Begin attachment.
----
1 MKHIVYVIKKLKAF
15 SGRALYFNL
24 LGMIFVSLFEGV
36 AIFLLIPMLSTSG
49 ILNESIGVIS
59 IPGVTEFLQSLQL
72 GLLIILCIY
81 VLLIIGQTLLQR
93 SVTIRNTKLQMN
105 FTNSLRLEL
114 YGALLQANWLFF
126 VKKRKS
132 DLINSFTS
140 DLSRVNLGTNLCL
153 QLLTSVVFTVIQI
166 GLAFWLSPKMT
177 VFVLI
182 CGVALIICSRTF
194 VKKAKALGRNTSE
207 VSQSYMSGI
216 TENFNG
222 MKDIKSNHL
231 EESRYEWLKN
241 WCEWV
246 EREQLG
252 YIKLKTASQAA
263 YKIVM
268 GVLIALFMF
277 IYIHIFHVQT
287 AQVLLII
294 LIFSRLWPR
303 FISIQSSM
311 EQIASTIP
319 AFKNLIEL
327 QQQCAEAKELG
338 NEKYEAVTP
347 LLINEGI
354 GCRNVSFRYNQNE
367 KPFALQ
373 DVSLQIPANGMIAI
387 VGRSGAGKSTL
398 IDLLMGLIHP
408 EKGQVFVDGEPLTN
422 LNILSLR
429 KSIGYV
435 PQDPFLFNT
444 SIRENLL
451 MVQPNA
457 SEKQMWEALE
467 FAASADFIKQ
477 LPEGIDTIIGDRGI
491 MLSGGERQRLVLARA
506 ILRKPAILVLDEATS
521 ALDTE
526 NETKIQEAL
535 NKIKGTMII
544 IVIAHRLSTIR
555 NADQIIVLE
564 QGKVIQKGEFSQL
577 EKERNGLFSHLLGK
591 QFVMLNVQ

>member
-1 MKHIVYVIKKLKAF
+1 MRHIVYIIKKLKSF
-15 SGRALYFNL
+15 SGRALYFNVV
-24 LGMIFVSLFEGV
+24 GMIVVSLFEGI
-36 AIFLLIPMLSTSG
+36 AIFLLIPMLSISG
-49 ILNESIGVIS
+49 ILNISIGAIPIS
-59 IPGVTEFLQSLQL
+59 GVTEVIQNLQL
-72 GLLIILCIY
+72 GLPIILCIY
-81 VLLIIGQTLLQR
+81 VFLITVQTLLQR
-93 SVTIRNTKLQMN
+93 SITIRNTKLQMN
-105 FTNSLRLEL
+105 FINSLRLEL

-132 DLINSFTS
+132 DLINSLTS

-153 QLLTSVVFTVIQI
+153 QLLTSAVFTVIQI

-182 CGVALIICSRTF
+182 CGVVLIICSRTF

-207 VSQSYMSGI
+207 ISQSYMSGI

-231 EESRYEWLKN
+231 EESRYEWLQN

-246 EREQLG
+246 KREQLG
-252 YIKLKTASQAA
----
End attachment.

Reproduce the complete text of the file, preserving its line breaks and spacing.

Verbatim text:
1 MKHIVYVIKKLKAF
15 SGRALYFNL
24 LGMIFVSLFEGV
36 AIFLLIPMLSTSG
49 ILNESIGVIS
59 IPGVTEFLQSLQL
72 GLLIILCIY
81 VLLIIGQTLLQR
93 SVTIRNTKLQMN
105 FTNSLRLEL
114 YGALLQANWLFF
126 VKKRKS
132 DLINSFTS
140 DLSRVNLGTNLCL
153 QLLTSVVFTVIQI
166 GLAFWLSPKMT
177 VFVLI
182 CGVALIICSRTF
194 VKKAKALGRNTSE
207 VSQSYMSGI
216 TENFNG
222 MKDIKSNHL
231 EESRYEWLKN
241 WCEWV
246 EREQLG
252 YIKLKTASQAA
263 YKIVM
268 GVLIALFMF
277 IYIHIFHVQT
287 AQVLLII
294 LIFSRLWPR
303 FISIQSSM
311 EQIASTIP
319 AFKNLIEL
327 QQQCAEAKELG
338 NEKYEAVTP
347 LLINEGI
354 GCRNVSFRYNQNE
367 KPFALQ
373 DVSLQIPANGMIAI
387 VGRSGAGKSTL
398 IDLLMGLIHP
408 EKGQVFVDGEPLTN
422 LNILSLR
429 KSIGYV
435 PQDPFLFNT
444 SIRENLL
451 MVQPNA
457 SEKQMWEALE
467 FAASADFIKQ
477 LPEGIDTIIGDRGI
491 MLSGGERQRLVLARA
506 ILRKPAILVLDEATS
521 ALDTE
526 NETKIQEAL
535 NKIKGTMII
544 IVIAHRLSTIR
555 NADQIIVLE
564 QGKVIQKGEFSQL
577 EKERNGLFSHLLGK
591 QFVMLNVQ

>member
-1 MKHIVYVIKKLKAF
+1 MRHIVYIIKKLKSF
-15 SGRALYFNL
+15 SGRALYFNVV
-24 LGMIFVSLFEGV
+24 GMIVVSLFEGI
-36 AIFLLIPMLSTSG
+36 AIFLLIPMLSISG
-49 ILNESIGVIS
+49 ILNISIGAIPIS
-59 IPGVTEFLQSLQL
+59 GVTEVIQNLQL
-72 GLLIILCIY
+72 GLPIILCIY
-81 VLLIIGQTLLQR
+81 VFLITVQTLLQR
-93 SVTIRNTKLQMN
+93 SITIRNTKLQMN
-105 FTNSLRLEL
+105 FINSLRLEL

-132 DLINSFTS
+132 DLINSLTS

-153 QLLTSVVFTVIQI
+153 QLLTSAVFTVIQI

-182 CGVALIICSRTF
+182 CGVVLIICSRTF

-207 VSQSYMSGI
+207 ISQSYMSGI

-231 EESRYEWLKN
+231 EESRYEWLQN

-246 EREQLG
+246 KREQLG
-252 YIKLKTASQAA